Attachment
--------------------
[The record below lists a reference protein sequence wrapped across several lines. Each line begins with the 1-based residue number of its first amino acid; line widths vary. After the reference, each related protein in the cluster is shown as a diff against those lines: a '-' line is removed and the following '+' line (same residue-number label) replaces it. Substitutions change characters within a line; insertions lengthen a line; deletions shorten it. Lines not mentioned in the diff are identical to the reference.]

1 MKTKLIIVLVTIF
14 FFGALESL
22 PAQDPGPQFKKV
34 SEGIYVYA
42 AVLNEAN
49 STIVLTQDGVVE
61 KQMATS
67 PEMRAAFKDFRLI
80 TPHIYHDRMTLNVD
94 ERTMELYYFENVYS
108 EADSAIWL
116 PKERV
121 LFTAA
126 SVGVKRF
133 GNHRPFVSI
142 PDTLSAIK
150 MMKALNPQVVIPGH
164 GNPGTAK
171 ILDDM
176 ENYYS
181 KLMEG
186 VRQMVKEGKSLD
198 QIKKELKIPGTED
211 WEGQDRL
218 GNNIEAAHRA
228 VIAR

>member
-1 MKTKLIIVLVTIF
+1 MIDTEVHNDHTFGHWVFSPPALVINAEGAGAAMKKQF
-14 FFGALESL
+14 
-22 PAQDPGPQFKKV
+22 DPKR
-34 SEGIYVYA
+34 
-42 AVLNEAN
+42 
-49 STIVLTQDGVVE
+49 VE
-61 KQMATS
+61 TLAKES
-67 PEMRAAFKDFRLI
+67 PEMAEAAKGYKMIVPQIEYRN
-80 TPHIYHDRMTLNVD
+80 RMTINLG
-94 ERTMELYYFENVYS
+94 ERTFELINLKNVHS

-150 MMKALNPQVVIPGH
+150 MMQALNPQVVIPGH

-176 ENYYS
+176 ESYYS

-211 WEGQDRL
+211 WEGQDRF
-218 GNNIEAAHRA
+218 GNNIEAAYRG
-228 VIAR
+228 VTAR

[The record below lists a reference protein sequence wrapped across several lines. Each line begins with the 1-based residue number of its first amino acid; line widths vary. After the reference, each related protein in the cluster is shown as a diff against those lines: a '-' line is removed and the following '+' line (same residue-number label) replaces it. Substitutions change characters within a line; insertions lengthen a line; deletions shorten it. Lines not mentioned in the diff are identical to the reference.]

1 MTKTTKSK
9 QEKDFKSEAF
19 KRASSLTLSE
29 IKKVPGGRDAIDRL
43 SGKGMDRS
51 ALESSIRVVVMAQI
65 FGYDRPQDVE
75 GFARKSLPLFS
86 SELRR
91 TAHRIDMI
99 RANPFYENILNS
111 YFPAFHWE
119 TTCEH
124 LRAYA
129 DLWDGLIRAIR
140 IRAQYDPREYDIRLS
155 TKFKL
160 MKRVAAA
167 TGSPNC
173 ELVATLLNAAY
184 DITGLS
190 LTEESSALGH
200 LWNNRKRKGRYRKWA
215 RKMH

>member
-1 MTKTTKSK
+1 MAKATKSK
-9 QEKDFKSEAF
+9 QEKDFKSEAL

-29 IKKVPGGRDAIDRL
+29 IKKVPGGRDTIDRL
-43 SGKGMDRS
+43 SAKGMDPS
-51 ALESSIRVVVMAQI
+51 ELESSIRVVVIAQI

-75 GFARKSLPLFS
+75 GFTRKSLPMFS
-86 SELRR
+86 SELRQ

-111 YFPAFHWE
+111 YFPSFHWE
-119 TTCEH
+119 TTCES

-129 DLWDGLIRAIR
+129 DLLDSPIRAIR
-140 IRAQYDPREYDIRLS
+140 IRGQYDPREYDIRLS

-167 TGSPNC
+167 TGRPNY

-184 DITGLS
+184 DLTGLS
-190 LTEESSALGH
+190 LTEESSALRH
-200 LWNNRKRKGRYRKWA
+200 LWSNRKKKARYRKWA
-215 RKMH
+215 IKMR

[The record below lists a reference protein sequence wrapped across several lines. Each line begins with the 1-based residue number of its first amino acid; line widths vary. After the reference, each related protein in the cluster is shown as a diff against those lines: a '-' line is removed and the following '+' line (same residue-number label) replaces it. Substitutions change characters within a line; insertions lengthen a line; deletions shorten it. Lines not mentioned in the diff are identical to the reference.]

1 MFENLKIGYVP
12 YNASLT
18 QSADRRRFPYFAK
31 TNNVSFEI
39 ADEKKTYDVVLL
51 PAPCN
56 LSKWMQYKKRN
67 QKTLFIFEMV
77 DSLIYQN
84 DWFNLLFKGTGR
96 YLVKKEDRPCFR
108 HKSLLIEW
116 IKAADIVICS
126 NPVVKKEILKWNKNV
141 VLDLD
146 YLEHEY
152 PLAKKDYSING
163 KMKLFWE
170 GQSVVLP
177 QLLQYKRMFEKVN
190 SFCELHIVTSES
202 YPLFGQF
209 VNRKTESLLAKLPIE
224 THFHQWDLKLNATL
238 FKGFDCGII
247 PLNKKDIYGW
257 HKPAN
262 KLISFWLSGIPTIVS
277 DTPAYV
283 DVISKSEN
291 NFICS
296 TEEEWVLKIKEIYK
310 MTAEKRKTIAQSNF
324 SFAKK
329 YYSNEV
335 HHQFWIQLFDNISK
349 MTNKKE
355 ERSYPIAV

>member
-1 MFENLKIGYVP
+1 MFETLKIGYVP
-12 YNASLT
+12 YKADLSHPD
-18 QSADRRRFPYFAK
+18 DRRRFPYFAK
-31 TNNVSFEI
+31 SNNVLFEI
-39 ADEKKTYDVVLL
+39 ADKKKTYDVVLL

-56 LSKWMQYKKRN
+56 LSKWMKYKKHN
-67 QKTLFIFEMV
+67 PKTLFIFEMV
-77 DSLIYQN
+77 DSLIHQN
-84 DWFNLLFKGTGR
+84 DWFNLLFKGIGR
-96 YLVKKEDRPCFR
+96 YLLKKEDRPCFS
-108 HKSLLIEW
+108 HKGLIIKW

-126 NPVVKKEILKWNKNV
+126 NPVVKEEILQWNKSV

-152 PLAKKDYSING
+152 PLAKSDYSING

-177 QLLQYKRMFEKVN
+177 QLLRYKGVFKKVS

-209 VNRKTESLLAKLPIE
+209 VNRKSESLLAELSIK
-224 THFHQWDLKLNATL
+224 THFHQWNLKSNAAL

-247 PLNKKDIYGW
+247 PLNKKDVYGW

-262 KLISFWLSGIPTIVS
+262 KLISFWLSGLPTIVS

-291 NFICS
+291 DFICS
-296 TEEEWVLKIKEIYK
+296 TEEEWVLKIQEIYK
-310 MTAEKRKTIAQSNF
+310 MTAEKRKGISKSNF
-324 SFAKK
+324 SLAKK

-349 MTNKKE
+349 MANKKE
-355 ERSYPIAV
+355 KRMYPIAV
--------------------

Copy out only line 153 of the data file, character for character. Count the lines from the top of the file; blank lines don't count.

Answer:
335 HHQFWIQLFDNISK